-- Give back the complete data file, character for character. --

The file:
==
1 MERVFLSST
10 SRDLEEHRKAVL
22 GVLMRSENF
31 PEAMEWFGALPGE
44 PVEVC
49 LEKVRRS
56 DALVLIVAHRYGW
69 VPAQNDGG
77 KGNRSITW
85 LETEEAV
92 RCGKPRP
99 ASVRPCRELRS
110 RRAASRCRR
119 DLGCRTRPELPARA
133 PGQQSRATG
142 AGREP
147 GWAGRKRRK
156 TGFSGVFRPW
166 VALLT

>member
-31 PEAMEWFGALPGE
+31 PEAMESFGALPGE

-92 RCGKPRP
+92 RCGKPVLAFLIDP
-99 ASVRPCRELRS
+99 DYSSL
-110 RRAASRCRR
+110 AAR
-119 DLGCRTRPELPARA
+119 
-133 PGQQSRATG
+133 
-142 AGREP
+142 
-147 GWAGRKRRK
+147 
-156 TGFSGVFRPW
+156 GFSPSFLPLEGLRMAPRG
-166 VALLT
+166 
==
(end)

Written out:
1 MERVFLSST
10 SRDLEEHRKAVL
22 GVLMRSENF
31 PEAMEWFGALPGE
44 PVEVC
49 LEKVRRS
56 DALVLIVAHRYGW
69 VPAQNDGG
77 KGNRSITW
85 LETEEAV
92 RCGKPRP
99 ASVRPCRELRS
110 RRAASRCRR
119 DLGCRTRPELPARA
133 PGQQSRATG
142 AGREP
147 GWAGRKRRK
156 TGFSGVFRPW
166 VALLT

>member
-31 PEAMEWFGALPGE
+31 PEAMESFGALPGE

-92 RCGKPRP
+92 RCGKPVLAFLIDP
-99 ASVRPCRELRS
+99 DYSSL
-110 RRAASRCRR
+110 AAR
-119 DLGCRTRPELPARA
+119 
-133 PGQQSRATG
+133 
-142 AGREP
+142 
-147 GWAGRKRRK
+147 
-156 TGFSGVFRPW
+156 GFSPSFLPLEGLRMAPRG
-166 VALLT
+166 